On Sunday the 7th of April, my lab and I organised to take part in the Museum of Transport and Technology (MOTAT)’s Annual STEM Fair.
MOTAT describes their annual STEM Fair as “the perfect opportunity to introduce kids to the engage with STEM subjects and inspire young minds to get excited about industry and learning”. The fair had a huge lineup of different stalls, each showing a diverse facet of what STEM currently represents, but is also developing into. This year, the STEM Fair attracted 2038 attendees.
Our stall was called “It’s a Bugs’ Lab” and showcased a wide variety of bug themed activity. We had a selection of live native insects for the public to meet and potentially interact with. These were native stick insects, giraffe weevils, spiders, stink bugs and native/SA praying mantids. We also had boxes of pinned insects for viewing with a magnifying glass, a set up microscope where people can take a look at prepared slides, a poster where people try to find the hidden moth/stick insects/etc, and pin puzzles where kids could put together the life cycle of the huhu beetle or native praying mantis.
The main aim of our stall was to a fear-reduction focus on insects, with emphasis on the importance of ecosystem services that insects and spiders provide, and myth-busting/conservation, and hopefully improve the public perception of and appreciation for our focal groups.
We felt that the day was a huge success, and we all had a lot of fun making people appreciate insects. Looking forward to making it even better next year!
It has been 9 months since I’ve officially started my PhD, and things are starting to come together. I have been preparing for my provisional which will be in March 2019, and starting to test out a few ideas and methods.
In July, I went to the annual conference of the Australasian Society for the Study of Animal Behaviour (ASSAB). This was a great conference to meet new people and hear some really interesting research happening across the region. I was also able to present my research from my honours project. I was also a session moderator for one of the sessions on the last day.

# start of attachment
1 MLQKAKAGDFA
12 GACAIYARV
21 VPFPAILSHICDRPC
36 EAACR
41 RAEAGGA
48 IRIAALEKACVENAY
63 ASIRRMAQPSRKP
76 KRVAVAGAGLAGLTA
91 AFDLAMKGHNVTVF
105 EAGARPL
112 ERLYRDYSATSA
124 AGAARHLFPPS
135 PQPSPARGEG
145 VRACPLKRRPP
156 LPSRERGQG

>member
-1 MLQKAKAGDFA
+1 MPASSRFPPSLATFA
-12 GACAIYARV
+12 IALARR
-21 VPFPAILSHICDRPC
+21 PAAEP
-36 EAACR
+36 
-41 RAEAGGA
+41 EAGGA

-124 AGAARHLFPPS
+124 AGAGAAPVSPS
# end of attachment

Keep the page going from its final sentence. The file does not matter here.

On the 26th of September, I was one of four panelist for a workshop called “It’s all about making connections!” put on by the University of Auckland Faculty of Science Wellbeing Advisory Group. This was a great way to connect with other PhD students within the faculty and discuss common issues we all face throughout our degree. It’s an amazing feeling to realise that you are not alone, and that everybody else is going through the same thing. Often times, we isolate ourselves from our peers and we end up feeling like we are the only ones struggling to stay afloat. This leads to feelings of inadequacy, and that maybe we don’t belong. Talking about it all helps to combat this pervasive imposter syndrome we all face.
On the 24th of October, the School of Biological Sciences held a Showcase where first year PhD student (such as me) were required to do a 2-min presentation on their project.
Here is a clip of my presentation:
What’s more, out of 38 presentations, I was awarded first place among the presentations! It was definitely a pleasant surprise, and a proud moment for me!
For Halloween, my club BioGrad (of which I am the co-founder and secretary) put on a Halloween party for the School of Biology. This was a resounding success and was very well attended, with many people dressing up and connecting with their fellow postgrads. The theme was ‘Mad Scientists and their Crazy Experiments’. Obviously I went as a stick insect (this was a very last minute job, my next stick insect costume will be EPIC).
November is the start of the Summer fieldwork season. Last week my lab mate Cass and I went for two weeks of fieldwork, from Auckland to Wellington. We stopped off at Waharau, Pureora, Whanganui, Wellington, Tongariro and Cambridge.
Here is the fieldwork diary that I made during the trip:
I have a lot more fieldwork coming up (including a trip to Stewart Island!!!), and I’m excited to be able to travel and discover a bit more about New Zealand! I will keep you updated as I go!
I officially enrolled in my PhD on the 12th of March. My project is investigating camouflage and colour variation in New Zealand stick insects.
I have spent the past couple of months out in the field looking for populations of different species of stick insect. I’ve also done field work to help out fellow lab members find their own insect species and help collect them.